Leishmania parasites were identified with microscopy and/or PCR in the skin lesions of 208 (75%) patients. Of the confirmed cases 84 (40%) presented with lesions on the upper limbs and 56 (27%) on the lower limbs compared to 15 (21%) and 30 (43%) respectively of the non-confirmed cases. This difference was statistically significant (P < 0.01 for upper limbs and P = 0.02 for lower limbs). Confirmed cases did not differ significantly in gender, age, ethnicity, region of infection, number of lesions, lesion type, and health seeking delay from non-confirmed cases (Table 1). Confirmed cases scored lower on the Skindex-29 questionnaire in both the Pacific and Amazon regions, but the difference was not statistically significant (Table 2).
HRQL of CL suspected patients in the Pacific and Amazon regions
The percentage of males (52%) included in the Pacific region was significantly lower than in the Amazon (64%). The percentage of patients with age 0–12 (31%) was significantly higher in the Pacific region than in the Amazon (19%) and the percentage from the age group ≥ 40 was significantly lower (18 and 33% respectively). In the Pacific region, 100% of the patients were Mestizo but in the Amazon, the majority of patients were either from the Kichwa (29%) or Chicham (35%) linguistic groups. The percentage of patients with lesions on the head or face was significantly less in the Amazon region (13%) than in the Pacific (24%). The percentage with health seeking delay of less than a month was significantly (P < 0.01 on the independent proportions test) lower in the Amazon region (38%) than in the Pacific (66%), but significantly (P < 0.01) higher than in the ≥ 2 months delay group (resp. 39% vs 16%). Patients from the Pacific and Amazon regions presented no significant differences in lesion type or number of lesions (Table 3).
Mean Skindex-29 scores were not significantly different between males and females and, except for the functioning dimension, between age quartiles. All patient groups (Amerindian and Mestizo) from the Amazon scored significantly higher on all the dimensions of the Skindex-29 questionnaire than Mestizo patients from the Pacific region. Amazon Amerindian patient groups scored higher than Mestizos on all the dimensions, but the differences were not significant in the Post-Hoc tests. The mean difference between mean Skindex-29 scores in the Pacific and Amazon regions was highest on the functioning dimension, although not statistically significant. Mean Skindex-29 scores were not significantly different between patients with one lesion or more than one lesion and, except for the total score, between those with or without ulcers. The location of the lesion had no significant influence on the total patients’ mean Skindex-29 score nor on the emotions or symptoms dimensions. Body location was significantly (P = 0.05 on Oneway ANOVA) associated with the mean functioning Skindex-29 score, although not significant on the Post-Hoc tests. Patients with health seeking delay of less than a month, scored significantly lower on the emotions and functioning dimensions but not on the symptoms dimension. Mean Skindex-29 scores are shown in Table 4.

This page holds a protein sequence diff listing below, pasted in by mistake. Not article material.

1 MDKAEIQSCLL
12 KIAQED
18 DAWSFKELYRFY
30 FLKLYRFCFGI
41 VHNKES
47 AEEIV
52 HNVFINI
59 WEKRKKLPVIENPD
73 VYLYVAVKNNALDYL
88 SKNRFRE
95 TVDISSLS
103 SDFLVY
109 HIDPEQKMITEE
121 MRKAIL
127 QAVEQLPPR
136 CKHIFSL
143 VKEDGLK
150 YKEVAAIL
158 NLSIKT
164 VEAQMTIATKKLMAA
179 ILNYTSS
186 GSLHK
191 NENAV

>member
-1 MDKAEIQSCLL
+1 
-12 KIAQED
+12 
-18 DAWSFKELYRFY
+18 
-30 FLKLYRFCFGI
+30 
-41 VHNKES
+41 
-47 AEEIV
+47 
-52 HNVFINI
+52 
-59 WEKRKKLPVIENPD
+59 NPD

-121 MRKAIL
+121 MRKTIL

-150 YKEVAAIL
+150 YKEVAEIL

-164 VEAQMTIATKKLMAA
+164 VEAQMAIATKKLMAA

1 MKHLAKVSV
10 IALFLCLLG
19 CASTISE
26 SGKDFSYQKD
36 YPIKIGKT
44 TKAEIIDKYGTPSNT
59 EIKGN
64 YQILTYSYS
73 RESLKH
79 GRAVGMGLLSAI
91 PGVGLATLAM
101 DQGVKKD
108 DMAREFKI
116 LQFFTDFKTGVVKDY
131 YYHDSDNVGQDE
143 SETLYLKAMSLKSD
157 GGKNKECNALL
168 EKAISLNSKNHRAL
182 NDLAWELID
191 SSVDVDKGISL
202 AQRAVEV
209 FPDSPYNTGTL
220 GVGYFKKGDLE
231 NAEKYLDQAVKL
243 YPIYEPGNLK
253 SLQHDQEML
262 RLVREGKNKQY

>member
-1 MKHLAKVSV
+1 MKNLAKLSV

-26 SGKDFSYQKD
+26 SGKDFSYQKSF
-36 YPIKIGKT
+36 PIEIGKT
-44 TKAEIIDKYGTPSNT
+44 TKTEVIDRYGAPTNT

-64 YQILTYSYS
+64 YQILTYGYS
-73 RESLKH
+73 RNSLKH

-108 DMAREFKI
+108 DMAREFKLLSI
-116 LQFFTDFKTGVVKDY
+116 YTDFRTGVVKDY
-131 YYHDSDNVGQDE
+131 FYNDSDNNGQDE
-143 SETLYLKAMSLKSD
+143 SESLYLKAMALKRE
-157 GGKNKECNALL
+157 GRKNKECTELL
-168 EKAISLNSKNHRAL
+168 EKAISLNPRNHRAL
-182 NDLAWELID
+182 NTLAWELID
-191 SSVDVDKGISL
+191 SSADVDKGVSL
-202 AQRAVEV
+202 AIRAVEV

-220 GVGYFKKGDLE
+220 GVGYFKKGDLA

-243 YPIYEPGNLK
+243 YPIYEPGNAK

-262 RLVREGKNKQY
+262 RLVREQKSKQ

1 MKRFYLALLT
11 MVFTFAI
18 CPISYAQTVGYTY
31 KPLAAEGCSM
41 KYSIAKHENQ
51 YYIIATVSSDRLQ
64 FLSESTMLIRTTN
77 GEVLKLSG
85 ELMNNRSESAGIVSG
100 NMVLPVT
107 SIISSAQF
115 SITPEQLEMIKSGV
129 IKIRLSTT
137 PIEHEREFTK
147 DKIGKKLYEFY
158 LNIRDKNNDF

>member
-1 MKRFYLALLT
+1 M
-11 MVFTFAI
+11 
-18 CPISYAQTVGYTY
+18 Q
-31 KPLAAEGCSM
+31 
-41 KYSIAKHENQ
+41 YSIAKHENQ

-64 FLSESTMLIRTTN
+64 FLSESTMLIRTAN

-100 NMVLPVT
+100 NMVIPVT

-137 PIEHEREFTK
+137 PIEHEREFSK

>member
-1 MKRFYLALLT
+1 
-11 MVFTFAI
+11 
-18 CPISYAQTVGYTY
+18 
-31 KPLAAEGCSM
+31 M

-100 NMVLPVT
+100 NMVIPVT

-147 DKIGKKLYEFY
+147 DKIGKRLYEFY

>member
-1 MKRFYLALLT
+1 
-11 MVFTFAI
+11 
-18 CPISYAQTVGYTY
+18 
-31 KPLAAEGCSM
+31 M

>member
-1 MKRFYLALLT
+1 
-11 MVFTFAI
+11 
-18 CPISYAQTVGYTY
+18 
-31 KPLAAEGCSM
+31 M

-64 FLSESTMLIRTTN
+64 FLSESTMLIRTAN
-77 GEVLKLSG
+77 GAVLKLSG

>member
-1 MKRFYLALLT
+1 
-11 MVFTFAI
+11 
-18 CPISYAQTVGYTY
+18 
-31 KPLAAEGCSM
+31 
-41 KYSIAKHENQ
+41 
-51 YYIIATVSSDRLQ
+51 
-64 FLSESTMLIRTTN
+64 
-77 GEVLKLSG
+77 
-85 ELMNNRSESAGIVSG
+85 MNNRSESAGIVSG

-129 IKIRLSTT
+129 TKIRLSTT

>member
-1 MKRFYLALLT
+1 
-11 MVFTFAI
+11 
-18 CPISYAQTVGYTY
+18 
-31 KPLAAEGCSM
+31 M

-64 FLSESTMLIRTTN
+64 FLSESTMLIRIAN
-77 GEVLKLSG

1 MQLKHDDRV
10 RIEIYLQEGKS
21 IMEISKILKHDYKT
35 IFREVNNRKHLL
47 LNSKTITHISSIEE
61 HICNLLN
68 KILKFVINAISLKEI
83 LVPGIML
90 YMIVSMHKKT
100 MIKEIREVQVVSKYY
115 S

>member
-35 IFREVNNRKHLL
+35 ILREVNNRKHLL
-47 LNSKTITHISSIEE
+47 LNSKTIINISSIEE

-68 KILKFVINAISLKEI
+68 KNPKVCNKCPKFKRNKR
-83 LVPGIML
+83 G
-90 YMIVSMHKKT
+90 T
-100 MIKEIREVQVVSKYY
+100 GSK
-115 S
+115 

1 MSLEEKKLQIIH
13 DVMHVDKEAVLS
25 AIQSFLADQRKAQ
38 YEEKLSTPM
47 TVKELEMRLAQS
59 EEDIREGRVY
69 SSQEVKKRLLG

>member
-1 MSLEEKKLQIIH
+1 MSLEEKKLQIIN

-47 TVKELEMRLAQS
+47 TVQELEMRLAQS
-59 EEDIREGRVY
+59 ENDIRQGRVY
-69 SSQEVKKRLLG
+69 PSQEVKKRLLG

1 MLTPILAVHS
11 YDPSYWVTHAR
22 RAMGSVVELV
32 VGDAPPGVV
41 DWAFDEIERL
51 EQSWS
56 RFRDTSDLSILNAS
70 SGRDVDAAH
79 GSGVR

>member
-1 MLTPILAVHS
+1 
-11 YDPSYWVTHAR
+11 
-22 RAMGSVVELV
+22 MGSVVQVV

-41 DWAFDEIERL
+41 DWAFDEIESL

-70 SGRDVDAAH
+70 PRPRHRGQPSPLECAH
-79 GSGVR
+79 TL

The present study revealed that the influence of suspected CL lesions on the HRQL of patients in the Ecuadorian subtropical Pacific and Amazon depends on the geographic region of infection more than on patient characteristics such as gender, age, number of lesions, lesion type, location of lesions, health seeking delay, or posterior confirmation of the Leishmania parasite. Moreover, HRQL was worse on all three dimensions of the Skindex-29 questionnaire in the Mestizo, Kichwa, and Chicham patient groups from the Amazon region compared to the subtropical Pacific.
Younger age (0–12 years), location of lesions (category not specified), and short health seeking delay (1–4 weeks) were also associated with lower scores on the functioning dimension of the Skindex-29 questionnaire. This could be explained by confounding as the patients from the Amazon region differed significantly from Pacific patients in these categories, and the mean difference in Skindex-29 scores between the regions was the highest on the functioning dimension. The proportion of patients in the 1–4 weeks health seeking delay category was almost double in the Pacific group, with better HRQL on the emotions dimension, compared to the Amazon group. Therefore, the association of the 1–2 months health seeking delay category with lower HRQL on the emotions dimension could be explained by confounding.
The association of ulcerative lesions with higher total Skindex-29 scores could be explained by the additional influence of the interruption of skin continuity in ulcerative skin diseases, as seen in another study involving leg ulcers . Nevertheless, the difference in mean Skindex-29 scores between patients with ulcerative and non-ulcerative lesions was not significant on the separate dimensions.
The worse HRQL of patients from the Amazon region might result from confounding variables that were not included in our data. These unknown variables could be elucidated through qualitative research. We performed structured interviews with 30 of our participants, and the data will be reported elsewhere . Stigma expressions from the qualitative interviews seem to be the best explanation for the significantly worse HRQL in our CL suspected patients from the Amazon. Our results suggest that the expressions of social and self-stigma might have a significant and widespread influence on HRQL in all its dimensions.